Published on January 12th, 2013 | by Carole Zangari3
Choices in Choicemaking
Choicemaking and requesting may be the most frequently targeted areas for beginning communicators who are starting out with their AAC systems. That makes sense for some learners because making choices is a very concrete focus for interaction and is loaded with motivational power. It seems pretty straightforward but, like anything else we do clinically, there are lots of decisions and choices to be made as we delve deeper into the process.
- How can we craft an AAC system that targets requesting for now, but also supports core language learning? For communicators who are at the earliest stages of making requests with AAC symbols, the strategy we discussed earlier this month or simple choice boards are a good starting point. But unless we quickly address where this is all going, the client will be strictly limited in their language learning. There are many ways to do this. Here is one approach.
- To avoid limiting the client’s language learning, we have to figure out what their early AAC system will look like and how core vocabulary will be addressed. If you’re not sure where to start, we recommend beginning with some communication boards that have room for at least 50 symbols for core words, such as pronouns, common verbs, descriptors, and locatives. We can use this along with a choicemaking board that has preferred and non-preferred items
- Then, think about how many your learner can handle at this stage, with the understanding that these are words that YOU will be using to talk to them (not the reverse) using aided language input. We usually start with 8-12.
- Look at your core word board with 50+ symbols, and decide which 8-12 are the best to start with. Again, these are words that WE are using when we talk to the learner. These are NOT words we are eliciting from the learner, for the most part, at this stage.
- Make a version of the core word board that covers up all but the 8-12 words you’ve decided to start with. We usually use gray boxes to hide the remaining 38-42 symbols, so that the beginning communicator learns to ignore the gray boxes and focuses on the symbols.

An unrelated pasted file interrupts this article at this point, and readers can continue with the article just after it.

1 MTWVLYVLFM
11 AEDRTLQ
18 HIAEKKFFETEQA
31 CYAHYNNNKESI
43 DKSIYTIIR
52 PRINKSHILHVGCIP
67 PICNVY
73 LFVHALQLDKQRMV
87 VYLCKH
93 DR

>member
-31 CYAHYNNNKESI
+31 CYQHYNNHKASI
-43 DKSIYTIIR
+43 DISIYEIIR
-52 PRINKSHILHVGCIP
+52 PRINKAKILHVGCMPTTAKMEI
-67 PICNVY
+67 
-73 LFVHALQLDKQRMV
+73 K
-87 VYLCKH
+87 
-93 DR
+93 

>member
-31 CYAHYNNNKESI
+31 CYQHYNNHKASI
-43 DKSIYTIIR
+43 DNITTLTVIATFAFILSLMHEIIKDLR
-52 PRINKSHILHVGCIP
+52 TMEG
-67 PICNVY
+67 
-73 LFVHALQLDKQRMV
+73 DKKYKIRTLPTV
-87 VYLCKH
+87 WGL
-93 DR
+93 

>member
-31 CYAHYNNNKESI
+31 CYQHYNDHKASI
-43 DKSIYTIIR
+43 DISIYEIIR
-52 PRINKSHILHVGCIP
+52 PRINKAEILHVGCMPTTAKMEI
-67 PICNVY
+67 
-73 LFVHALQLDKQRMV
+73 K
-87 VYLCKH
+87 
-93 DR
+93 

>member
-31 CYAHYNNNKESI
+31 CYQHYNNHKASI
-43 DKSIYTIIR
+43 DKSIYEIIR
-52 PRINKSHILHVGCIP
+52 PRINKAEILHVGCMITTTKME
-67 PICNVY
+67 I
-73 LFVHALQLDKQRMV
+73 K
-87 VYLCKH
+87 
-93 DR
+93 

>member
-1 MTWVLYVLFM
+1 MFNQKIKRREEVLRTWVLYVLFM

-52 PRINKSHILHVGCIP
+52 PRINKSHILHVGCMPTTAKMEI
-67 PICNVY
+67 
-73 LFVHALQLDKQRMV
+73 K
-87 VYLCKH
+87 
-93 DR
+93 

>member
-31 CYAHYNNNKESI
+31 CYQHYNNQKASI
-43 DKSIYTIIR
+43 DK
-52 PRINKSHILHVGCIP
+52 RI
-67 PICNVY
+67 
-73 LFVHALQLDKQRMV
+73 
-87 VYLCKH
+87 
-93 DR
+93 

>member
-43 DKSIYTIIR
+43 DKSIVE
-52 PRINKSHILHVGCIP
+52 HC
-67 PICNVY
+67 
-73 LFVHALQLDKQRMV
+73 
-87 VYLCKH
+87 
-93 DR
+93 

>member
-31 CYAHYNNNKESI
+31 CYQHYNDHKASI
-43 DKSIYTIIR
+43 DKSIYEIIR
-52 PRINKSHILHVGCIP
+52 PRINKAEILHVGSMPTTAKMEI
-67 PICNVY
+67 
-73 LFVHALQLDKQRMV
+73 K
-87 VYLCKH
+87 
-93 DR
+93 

- Use the core word boards before and after the learner makes requests to narrate the actions and make conversation. Present the choicemaking board when eliciting requests, and then go back to the core word board to ‘speak AAC’ to the learner.
- “So, am I going back and forth between two boards?” Yes. One tip: make them the same size and don’t laminate them. Instead insert them back-to-back into a page protector so that you can just flip it over to go from requesting to core language. Of course, there are other approaches, too. We’re not saying this is the best for everyone, but we wanted to give a concrete idea of how to do this for those who just aren’t sure how to proceed.
- Over time, make additional versions of the core word board that reveal more and more of the 50+ words on the original board. Replace the old boards with the slightly expanded versions as you and the learner acclimate to the vocabulary.
- “How can I get the AAC learner to make requests throughout the day?” Consider writing some safeguards into the goal. I like using phrases like these: “across activities/environments” “in at least 3 activities/day” “at least twice per activity”
- “My client isn’t very motivated by ‘things’ other than food. How else can I build requesting skills?” Here are some things to try that go beyond choosing objects:
- A partner to work with (e.g., “Do you want to play with Jenna or Marcus?”)
- Someone to sit beside (e.g., “You can sit by me or Alyssa.”)
- Who will help the learner (e.g., “Who do you want to help you? Ms. Margie or Marcus?”)
- What to do next (e.g., “What do you want to do now? Math Center or Listening Center?”)
- Where to put ___ (e.g., “You can put it on the table or in my bag.”)
- Someone to give ___ to (e.g., “Do you want to give it to me or Ms. Margie?”)
- Where to go next (e.g., “Should we do it at the table or on the floor?”)
- How to travel around the environment (e.g. “Should we hop or dance?”)
- How to move something (e.g., “Should the plane fly up or down?”
Teaching someone to choose something they want or the way they want to do something is a great way to build personal autonomy, highlight the real power of communication, and give frequent opportunities for prAACtice. We’d love to hear some of the fun ways that you’re doing this in your own practice.